There are several limitations to this study. First, the retrospective nature of the study posed some unforeseen constraints given the COVID-19 pandemic. Some patients had missing BMI measurements for surgical follow-up visits. Many patients did not come to the hospital for postoperative appointments due to pandemic restrictions. Instead, they were seen via telehealth video visits. In order to minimize the effect of this limitation, the investigators contacted primary care physicians and requested patient growth chart data. While the use of these growth charts provided further data points, it introduced more variability in the weighing process. Future research should seek to answer this question prospectively to avoid gaps in the data and help standardize the weighing process. Furthermore, the COVID-19 pandemic itself caused many changes to people’s lifestyles and could therefore cause weight loss or gain depending on these lifestyle modifications. Additionally, BMI is not always indicative of disordered eating. According to the DSM-V, eating disorder diagnoses in children and adolescents are made using a combination of indications: underweight (BMI <18.5), self- or parent-reported weight and shape concern, engagement in fasting for weight loss or to avoid weight gain at least monthly, or engagement in excessive exercise.25 These factors usually are assessed by a combination of tools, including patient and parent questionnaires, psychological evaluation, and physical exam; however, they are not always utilized when an athlete is injured.26 To address this limitation, the authors do not suggest that a clinically significant drop in BMI could indicate disordered eating, but simply that it might be cause for concern among surgeons who witness a drop after surgery. Third, 2-8 months may not be a long enough window after surgery to show a clinically relevant BMI decrease. Future research should assess BMI differences with a longer follow-up time. Finally, with patients coming in for a variety of surgical follow-ups, some may be wearing casts or braces which adds to their weight, while others are not or may be asked to remove them for the weight check. While this may cause some differences in BMI, the authors believe that since the large majority of measurements were made at the same orthopaedic clinic, these differences are minimal and do not negate the findings.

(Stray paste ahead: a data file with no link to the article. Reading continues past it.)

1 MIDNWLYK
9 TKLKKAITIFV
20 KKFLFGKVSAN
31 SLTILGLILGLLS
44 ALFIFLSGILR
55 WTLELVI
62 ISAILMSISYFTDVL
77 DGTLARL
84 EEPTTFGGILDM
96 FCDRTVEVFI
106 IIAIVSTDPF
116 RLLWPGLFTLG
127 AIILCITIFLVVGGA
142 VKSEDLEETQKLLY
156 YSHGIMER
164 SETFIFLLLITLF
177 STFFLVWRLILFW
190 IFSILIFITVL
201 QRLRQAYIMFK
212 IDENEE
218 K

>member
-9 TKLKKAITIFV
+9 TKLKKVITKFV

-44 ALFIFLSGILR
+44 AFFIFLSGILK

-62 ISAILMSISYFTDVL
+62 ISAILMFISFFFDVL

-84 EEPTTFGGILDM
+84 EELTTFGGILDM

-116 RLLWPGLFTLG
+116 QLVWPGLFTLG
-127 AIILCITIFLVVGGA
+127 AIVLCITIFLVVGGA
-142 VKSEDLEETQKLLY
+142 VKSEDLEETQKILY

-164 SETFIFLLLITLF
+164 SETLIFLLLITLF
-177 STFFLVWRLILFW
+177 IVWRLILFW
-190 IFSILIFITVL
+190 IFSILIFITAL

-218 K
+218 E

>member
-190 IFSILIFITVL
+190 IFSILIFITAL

In conclusion, the results of this study do not indicate that a specific sex or age demographic is at particular risk of BMI decline following sports or trauma surgery; however, surgeons should still be attentive to this risk given prior literature on the topic. While a drop in BMI alone may not indicate disordered eating, the literature suggests it may be cause for further examination.22–24 With the prevalence of eating disorders growing and the rise in sport participation and specialization among pediatric and adolescent patients, increasing numbers of patients may be at risk of developing disordered eating habits.1,2 Future research should investigate more directly and prospectively whether pediatric and adolescent patients experience disordered eating after sports or trauma surgery using a variety of metrics, such as patient and parent questionnaires.